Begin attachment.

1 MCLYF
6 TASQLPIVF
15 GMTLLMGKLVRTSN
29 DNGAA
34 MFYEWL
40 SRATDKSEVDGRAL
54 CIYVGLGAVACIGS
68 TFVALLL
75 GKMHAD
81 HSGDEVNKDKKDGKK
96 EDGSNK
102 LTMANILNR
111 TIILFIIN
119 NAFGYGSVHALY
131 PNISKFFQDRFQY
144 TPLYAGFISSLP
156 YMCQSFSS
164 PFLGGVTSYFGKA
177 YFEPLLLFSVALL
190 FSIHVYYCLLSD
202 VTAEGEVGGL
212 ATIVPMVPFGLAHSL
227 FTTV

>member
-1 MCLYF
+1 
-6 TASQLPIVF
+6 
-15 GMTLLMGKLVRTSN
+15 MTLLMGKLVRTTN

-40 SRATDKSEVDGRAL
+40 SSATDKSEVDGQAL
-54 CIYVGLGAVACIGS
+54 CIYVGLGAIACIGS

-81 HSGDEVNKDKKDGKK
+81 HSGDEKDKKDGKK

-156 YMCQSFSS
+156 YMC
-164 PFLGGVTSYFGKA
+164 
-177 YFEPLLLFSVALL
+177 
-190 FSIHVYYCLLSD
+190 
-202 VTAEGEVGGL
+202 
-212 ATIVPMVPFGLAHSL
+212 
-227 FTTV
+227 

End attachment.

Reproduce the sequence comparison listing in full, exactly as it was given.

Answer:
1 MCLYF
6 TASQLPIVF
15 GMTLLMGKLVRTSN
29 DNGAA
34 MFYEWL
40 SRATDKSEVDGRAL
54 CIYVGLGAVACIGS
68 TFVALLL
75 GKMHAD
81 HSGDEVNKDKKDGKK
96 EDGSNK
102 LTMANILNR
111 TIILFIIN
119 NAFGYGSVHALY
131 PNISKFFQDRFQY
144 TPLYAGFISSLP
156 YMCQSFSS
164 PFLGGVTSYFGKA
177 YFEPLLLFSVALL
190 FSIHVYYCLLSD
202 VTAEGEVGGL
212 ATIVPMVPFGLAHSL
227 FTTV

>member
-1 MCLYF
+1 
-6 TASQLPIVF
+6 
-15 GMTLLMGKLVRTSN
+15 MTLLMGKLVRTTN

-40 SRATDKSEVDGRAL
+40 SSATDKSEVDGQAL
-54 CIYVGLGAVACIGS
+54 CIYVGLGAIACIGS

-81 HSGDEVNKDKKDGKK
+81 HSGDEKDKKDGKK

-156 YMCQSFSS
+156 YMC
-164 PFLGGVTSYFGKA
+164 
-177 YFEPLLLFSVALL
+177 
-190 FSIHVYYCLLSD
+190 
-202 VTAEGEVGGL
+202 
-212 ATIVPMVPFGLAHSL
+212 
-227 FTTV
+227 